X-linked is a trait where a gene is located on the X chromosome. Humans and other mammals have two sex chromosomes, the X and the Y. In an X-linked or sex linked disease, it is usually males that are affected because they have a single copy of the X chromosome that carries the mutation. In females, the effect of the mutation may be masked by the second healthy copy of the X chromosome.


X-linked refers to genes that are on the X chromosome. So the X chromosome is one of the two sex chromosomes that we have in humans. Females have two X chromosomes, and males have an X and a Y chromosome. Most genes on the X chromosome, when mutated, only show a phenotype in males. And that's because, since females have two X chromosomes, the chromosome that doesn't have a mutation can often compensate for the other X chromosome if it has a mutation. Some X-linked conditions that individuals may be familiar with are Fragile X syndrome, hemophilia A, and Duchenne muscular dystrophy. But there are some conditions that are more common in females, such as Rett syndrome, which is also due to mutation on the X chromosome.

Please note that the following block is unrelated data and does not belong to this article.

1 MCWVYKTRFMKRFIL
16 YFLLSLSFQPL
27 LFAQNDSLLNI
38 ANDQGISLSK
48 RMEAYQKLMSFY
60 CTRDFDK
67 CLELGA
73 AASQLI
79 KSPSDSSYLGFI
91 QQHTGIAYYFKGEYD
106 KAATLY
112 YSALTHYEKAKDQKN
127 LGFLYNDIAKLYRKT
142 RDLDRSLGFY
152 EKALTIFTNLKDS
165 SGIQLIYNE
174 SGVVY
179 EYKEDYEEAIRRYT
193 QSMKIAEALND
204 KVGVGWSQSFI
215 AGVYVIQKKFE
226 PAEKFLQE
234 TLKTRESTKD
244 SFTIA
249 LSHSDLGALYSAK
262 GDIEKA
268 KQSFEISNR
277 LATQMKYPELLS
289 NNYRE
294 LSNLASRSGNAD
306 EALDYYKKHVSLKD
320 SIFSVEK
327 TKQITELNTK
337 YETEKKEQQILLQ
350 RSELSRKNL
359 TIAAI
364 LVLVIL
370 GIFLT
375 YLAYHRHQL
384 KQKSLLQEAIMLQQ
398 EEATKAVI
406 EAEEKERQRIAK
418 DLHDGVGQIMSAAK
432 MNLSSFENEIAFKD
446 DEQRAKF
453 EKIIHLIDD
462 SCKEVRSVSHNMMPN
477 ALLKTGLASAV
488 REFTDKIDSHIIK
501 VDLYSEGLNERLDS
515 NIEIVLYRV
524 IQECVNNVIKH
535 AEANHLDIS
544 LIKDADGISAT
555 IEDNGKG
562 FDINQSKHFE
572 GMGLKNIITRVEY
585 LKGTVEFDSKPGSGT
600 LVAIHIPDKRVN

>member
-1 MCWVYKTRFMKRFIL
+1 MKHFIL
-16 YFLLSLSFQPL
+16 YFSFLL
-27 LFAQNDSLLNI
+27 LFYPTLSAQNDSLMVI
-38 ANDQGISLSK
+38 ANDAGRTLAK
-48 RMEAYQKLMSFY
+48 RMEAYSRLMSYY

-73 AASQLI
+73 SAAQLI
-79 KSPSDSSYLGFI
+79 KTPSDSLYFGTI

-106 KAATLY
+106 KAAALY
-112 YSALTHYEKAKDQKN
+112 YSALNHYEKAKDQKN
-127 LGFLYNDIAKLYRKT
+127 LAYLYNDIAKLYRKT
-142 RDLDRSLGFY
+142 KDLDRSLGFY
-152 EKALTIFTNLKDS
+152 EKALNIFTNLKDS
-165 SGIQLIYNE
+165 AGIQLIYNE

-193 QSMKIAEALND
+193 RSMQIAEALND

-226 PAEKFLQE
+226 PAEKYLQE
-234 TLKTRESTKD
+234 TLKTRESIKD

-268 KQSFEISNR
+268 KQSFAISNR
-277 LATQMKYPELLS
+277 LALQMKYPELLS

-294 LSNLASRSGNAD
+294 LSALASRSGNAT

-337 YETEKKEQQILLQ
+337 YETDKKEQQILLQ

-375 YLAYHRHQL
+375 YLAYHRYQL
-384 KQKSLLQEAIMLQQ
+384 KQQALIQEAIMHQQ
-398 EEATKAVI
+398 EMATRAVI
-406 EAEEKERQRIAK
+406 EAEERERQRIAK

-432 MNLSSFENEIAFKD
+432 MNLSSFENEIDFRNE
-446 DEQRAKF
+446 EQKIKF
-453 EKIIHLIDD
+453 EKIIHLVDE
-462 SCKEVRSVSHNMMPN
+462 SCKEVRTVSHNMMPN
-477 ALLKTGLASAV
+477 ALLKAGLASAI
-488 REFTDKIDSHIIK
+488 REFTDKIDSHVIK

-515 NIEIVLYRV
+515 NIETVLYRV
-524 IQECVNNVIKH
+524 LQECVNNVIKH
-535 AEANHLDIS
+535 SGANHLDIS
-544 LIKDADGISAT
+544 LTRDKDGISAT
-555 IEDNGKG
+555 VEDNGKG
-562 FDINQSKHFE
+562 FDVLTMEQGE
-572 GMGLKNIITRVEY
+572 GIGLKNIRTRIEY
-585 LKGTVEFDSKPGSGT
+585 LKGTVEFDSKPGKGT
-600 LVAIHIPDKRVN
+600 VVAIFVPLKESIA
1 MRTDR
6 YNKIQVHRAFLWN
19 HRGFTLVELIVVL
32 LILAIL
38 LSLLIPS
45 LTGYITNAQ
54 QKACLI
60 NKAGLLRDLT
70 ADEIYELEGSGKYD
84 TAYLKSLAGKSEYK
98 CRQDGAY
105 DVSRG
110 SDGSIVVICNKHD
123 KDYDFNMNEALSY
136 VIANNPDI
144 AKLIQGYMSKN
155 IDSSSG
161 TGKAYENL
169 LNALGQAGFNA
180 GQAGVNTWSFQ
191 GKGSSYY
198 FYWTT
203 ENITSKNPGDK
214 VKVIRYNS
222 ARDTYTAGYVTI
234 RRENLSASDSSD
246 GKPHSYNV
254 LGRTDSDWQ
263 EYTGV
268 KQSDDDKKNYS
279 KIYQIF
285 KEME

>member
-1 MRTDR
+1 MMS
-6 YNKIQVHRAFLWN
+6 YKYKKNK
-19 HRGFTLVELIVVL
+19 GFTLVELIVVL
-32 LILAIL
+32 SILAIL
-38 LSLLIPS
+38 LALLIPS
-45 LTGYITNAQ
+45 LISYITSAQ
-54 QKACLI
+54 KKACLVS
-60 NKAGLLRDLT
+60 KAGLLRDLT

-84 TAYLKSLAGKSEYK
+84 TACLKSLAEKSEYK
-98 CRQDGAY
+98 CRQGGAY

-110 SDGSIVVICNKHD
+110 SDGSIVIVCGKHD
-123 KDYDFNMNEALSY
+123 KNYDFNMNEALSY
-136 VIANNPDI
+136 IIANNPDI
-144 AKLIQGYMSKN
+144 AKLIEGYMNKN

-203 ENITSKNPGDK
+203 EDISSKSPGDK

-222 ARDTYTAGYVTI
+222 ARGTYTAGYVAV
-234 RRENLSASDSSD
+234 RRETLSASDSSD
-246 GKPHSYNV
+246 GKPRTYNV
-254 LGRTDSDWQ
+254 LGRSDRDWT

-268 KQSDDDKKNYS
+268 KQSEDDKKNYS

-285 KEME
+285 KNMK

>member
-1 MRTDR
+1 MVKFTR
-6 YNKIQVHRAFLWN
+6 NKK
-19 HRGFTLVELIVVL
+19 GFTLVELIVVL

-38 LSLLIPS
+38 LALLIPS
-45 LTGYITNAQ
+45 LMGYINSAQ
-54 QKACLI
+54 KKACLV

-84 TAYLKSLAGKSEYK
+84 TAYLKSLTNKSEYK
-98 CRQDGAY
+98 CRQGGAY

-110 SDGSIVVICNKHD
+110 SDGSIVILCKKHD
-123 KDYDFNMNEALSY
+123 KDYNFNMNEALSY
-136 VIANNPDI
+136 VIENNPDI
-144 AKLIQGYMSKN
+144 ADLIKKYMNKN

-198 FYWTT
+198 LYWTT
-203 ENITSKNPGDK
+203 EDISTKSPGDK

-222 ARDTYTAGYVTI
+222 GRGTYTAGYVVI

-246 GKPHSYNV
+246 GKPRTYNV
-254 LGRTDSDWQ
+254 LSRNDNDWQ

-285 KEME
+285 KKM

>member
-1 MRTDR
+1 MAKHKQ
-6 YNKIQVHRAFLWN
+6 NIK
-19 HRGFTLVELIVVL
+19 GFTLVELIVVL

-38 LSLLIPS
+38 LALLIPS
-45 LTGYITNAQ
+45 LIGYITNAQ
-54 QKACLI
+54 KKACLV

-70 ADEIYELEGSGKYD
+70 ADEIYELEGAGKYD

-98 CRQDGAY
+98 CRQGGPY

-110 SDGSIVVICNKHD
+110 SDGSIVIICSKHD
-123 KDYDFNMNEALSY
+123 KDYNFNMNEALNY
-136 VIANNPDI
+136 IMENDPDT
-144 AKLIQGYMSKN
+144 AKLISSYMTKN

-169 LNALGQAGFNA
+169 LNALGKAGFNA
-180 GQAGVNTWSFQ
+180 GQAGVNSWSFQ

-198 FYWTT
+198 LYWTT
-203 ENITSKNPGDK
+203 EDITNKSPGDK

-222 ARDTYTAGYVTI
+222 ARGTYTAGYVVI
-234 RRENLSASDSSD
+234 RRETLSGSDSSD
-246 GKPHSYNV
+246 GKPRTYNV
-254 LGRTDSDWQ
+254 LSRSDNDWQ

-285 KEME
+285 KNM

- Suzanne Hart, Ph.D.